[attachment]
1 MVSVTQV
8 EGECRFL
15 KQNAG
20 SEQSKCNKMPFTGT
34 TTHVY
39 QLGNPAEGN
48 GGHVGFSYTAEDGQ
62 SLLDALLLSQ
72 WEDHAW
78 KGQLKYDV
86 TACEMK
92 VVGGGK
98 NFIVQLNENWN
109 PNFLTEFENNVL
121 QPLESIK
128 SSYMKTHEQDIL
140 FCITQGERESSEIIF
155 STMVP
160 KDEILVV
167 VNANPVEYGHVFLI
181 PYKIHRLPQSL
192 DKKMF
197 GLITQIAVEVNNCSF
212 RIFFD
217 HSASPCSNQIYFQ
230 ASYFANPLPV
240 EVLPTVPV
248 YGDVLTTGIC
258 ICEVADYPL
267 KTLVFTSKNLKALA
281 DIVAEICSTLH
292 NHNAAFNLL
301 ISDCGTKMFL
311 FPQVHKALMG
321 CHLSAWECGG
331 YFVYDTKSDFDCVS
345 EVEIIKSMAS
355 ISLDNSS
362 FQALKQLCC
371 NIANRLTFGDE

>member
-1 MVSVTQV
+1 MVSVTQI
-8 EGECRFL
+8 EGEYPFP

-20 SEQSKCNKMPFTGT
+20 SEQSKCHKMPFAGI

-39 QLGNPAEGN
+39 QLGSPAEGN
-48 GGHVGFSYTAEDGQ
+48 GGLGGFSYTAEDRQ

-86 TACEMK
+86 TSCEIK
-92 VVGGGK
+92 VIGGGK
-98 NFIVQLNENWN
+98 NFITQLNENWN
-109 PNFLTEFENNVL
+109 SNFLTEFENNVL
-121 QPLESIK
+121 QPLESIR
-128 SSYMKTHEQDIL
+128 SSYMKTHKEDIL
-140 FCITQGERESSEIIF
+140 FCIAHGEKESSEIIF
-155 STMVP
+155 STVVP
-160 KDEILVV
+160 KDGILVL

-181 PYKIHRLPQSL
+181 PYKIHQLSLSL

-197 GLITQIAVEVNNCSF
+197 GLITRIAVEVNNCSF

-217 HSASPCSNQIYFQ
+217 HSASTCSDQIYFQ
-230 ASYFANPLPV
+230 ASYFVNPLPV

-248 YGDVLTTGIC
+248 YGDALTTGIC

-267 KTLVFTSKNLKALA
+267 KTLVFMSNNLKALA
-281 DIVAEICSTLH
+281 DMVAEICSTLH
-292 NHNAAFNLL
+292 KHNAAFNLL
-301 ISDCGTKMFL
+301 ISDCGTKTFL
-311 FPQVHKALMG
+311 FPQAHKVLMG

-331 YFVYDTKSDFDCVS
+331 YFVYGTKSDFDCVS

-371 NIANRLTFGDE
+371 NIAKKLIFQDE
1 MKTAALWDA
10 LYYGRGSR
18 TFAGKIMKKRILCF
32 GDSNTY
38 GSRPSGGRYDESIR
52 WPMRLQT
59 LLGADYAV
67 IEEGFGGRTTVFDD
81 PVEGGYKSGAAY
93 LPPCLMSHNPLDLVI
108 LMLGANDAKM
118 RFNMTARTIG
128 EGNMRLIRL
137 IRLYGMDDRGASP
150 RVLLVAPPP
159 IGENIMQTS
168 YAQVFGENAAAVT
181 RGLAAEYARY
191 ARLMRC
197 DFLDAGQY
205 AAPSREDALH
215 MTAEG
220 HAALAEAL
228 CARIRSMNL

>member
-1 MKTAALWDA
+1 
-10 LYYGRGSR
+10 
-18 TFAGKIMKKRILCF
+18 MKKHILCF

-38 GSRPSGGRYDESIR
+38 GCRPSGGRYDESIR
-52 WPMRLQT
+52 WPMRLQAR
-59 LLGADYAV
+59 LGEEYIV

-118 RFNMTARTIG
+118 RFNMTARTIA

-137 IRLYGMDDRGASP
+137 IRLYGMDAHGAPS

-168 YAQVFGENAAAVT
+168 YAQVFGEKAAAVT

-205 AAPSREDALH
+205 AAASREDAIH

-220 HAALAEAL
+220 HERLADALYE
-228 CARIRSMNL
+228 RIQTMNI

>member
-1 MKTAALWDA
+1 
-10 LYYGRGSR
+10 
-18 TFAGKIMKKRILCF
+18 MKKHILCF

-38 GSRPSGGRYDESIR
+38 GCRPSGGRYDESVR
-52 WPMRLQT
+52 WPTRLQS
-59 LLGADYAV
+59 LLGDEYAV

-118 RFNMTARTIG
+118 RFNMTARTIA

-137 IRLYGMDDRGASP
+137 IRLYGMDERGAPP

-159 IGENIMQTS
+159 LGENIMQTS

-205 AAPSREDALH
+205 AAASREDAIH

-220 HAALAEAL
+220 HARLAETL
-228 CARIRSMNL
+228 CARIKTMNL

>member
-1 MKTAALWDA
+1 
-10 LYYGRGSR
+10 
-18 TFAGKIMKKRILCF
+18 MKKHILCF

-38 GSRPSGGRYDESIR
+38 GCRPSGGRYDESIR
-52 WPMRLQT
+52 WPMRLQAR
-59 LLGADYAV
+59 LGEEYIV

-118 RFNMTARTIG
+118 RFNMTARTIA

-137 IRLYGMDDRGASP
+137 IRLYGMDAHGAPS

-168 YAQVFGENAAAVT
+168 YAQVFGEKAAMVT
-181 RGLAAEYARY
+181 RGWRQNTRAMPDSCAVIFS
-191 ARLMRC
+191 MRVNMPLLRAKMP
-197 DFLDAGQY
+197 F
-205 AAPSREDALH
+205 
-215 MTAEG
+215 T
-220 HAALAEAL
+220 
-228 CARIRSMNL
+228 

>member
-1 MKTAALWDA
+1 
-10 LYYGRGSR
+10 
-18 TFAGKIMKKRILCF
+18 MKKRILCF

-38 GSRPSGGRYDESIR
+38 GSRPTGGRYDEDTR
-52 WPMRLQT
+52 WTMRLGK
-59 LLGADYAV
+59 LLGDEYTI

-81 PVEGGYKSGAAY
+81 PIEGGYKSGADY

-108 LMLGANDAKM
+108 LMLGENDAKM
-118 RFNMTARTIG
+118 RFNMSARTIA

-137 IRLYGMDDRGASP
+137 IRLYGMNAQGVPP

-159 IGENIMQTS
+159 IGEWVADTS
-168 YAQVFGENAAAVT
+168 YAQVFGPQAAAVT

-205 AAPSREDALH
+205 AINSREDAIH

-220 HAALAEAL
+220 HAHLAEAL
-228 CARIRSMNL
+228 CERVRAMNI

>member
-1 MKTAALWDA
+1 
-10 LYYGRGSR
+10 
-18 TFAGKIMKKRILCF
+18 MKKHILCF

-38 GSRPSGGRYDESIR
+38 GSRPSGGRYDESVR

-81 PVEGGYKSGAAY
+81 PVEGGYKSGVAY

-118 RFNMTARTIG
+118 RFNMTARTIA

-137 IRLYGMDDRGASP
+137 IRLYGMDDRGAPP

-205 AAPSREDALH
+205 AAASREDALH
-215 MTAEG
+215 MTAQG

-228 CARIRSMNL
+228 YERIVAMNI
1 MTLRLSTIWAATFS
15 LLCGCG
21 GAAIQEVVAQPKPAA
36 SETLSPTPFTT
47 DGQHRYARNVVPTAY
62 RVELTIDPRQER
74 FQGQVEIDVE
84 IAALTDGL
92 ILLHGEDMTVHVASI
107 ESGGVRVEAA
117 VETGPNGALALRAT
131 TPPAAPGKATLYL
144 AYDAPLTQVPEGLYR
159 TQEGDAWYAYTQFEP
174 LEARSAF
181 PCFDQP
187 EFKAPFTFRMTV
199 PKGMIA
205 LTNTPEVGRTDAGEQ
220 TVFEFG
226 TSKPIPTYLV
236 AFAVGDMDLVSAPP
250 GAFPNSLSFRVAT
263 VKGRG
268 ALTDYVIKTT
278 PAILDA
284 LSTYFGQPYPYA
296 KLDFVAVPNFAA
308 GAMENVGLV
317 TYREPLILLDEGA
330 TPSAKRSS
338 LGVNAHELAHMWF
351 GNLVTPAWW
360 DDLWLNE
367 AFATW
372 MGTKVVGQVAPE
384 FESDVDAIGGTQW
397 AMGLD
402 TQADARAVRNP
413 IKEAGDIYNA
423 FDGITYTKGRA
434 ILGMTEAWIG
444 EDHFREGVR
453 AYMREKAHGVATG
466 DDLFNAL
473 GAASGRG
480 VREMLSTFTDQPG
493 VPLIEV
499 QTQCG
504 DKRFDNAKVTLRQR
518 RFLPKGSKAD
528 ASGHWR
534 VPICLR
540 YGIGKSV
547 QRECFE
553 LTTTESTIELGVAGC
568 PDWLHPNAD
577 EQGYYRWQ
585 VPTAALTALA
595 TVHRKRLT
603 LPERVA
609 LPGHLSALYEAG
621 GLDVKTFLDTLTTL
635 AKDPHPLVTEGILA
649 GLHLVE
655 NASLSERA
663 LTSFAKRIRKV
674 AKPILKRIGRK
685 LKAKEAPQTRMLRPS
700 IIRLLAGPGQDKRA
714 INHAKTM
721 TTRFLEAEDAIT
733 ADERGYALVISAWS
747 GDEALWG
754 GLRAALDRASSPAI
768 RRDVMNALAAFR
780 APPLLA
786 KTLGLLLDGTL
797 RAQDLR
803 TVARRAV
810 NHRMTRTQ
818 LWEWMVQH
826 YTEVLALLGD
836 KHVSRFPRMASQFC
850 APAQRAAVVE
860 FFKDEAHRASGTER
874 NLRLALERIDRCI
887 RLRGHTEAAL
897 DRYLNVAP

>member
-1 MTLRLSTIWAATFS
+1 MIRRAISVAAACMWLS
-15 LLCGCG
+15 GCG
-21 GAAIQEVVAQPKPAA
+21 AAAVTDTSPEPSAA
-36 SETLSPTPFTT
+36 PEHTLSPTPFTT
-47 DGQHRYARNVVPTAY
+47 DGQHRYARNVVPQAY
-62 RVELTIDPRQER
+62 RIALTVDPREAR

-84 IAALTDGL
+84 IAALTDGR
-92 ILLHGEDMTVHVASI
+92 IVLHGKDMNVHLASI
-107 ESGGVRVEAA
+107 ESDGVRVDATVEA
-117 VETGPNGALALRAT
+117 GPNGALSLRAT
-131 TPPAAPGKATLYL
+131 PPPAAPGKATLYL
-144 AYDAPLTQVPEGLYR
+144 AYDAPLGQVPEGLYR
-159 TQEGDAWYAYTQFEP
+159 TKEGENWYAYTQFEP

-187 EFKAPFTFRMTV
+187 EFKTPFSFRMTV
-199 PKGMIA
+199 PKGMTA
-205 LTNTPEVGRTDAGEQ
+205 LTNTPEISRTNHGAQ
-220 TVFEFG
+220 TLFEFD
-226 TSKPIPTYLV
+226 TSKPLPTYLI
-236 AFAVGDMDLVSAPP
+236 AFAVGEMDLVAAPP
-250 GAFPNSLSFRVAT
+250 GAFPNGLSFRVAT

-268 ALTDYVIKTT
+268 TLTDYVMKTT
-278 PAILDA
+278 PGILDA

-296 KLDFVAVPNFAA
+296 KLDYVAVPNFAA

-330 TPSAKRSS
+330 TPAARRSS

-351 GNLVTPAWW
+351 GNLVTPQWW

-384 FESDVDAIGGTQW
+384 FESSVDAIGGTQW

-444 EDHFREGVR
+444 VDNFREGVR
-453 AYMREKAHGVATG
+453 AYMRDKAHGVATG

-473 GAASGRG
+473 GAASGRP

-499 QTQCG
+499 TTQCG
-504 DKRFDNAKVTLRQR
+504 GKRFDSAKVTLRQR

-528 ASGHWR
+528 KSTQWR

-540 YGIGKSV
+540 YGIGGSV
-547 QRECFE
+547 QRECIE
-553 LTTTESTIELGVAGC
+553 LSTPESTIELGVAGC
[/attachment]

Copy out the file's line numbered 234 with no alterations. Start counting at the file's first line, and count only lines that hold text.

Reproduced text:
+1 